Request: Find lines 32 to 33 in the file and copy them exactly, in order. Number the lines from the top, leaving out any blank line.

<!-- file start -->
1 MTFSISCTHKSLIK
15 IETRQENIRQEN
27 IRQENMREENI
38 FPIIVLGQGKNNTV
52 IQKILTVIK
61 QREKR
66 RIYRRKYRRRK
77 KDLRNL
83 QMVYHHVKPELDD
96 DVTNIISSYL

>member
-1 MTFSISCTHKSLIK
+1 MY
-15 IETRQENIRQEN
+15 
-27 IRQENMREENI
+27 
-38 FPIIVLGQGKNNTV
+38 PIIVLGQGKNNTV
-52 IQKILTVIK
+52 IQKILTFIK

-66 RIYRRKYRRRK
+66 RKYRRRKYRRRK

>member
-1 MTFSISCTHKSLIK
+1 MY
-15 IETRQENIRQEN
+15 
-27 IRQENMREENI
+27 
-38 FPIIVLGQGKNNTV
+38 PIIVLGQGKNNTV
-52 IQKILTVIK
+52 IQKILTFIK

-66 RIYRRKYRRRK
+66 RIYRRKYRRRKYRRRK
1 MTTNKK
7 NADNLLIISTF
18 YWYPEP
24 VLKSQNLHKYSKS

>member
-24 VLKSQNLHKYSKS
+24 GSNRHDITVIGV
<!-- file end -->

+38 PIIVLGQGKNNTV
-52 IQKILTVIK